Steered by impressive global sales, General Motors (NYSE:GM) revealed second-quarter profits on Thursday that surpassed Wall Streets expectations and nearly doubled its year-ago quarter.
The rehabilitating auto giants earnings beat comes in the face of growing economic headwinds amid signs the U.S. recovery is stalling out.
Detroit-based GM said it earned $2.5 billion, or $1.54 a share, last quarter, up 92% from $1.3 billion, or 85 cents a share, a year earlier. Analysts had been calling for EPS of just $1.20.
GM, which emerged from bankruptcy in 2009 thanks to a $52 billion bailout, said its sales jumped 19% to $39.4 billion, easily beating the Streets view of $36.74 billion.
GMs investments in fuel economy, design and quality are paying off around the world as our global market share growth and financial results bear out, GM CEO Dan Akerson said in a statement.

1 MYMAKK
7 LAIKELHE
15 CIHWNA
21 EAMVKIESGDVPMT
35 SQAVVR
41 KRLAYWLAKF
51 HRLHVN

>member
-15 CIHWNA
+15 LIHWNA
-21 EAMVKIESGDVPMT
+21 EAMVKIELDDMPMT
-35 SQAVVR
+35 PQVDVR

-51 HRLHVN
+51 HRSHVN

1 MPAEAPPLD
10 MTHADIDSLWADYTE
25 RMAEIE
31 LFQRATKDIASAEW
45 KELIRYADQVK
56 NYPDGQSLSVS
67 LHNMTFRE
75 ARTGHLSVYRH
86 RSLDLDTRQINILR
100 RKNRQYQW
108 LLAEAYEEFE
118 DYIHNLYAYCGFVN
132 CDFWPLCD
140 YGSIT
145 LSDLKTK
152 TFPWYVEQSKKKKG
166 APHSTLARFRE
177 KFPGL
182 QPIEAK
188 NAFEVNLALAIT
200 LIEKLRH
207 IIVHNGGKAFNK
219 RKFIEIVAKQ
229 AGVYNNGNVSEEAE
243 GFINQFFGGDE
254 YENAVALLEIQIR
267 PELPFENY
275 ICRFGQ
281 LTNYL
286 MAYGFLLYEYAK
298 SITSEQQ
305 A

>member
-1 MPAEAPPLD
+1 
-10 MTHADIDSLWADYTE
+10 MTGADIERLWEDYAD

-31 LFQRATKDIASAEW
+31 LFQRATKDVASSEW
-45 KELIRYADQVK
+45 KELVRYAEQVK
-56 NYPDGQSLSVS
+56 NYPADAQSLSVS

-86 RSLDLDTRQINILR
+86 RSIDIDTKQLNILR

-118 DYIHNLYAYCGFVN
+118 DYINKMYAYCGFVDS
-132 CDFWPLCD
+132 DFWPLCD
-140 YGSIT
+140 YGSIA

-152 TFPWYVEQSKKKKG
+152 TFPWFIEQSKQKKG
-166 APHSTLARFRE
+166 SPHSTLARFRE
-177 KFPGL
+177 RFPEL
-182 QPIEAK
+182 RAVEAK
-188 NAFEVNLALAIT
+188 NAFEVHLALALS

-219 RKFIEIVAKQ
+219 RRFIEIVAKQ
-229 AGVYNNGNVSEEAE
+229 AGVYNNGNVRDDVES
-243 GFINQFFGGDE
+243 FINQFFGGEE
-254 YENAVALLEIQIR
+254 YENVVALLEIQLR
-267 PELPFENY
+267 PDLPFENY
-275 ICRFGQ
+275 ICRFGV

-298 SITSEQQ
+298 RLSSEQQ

The earnings beat comes after GM said this week its domestic sales jumped 7.6% in July amid strong demand for its Chevrolet Cruze and crossover vehicles.
GM, which is still one-third owned by the U.S., posted growing profits around the world, including an adjusted EBIT of $2.2 billion in North America, up $600 million from the year earlier. GMs European operations reported adjusted EBIT of $100 million, up by $300 million from the year before, and international EBIT hit $600 million, up $100 million.
GM said it expects its adjusted profits in the second half of 2011 to be modestly lower than the first half, but its full-year results will show solid improvement over 2010.
In a sign of GMs improved financial position, the company said it ended the quarter with automotive liquidity of $39.7 billion, up from $36.5 billion the year before. Automotive cash and marketable securities, including restricted cash from the Canadian Health Care Trust, hit $33.8 billion, up from $30.6 billion the year before.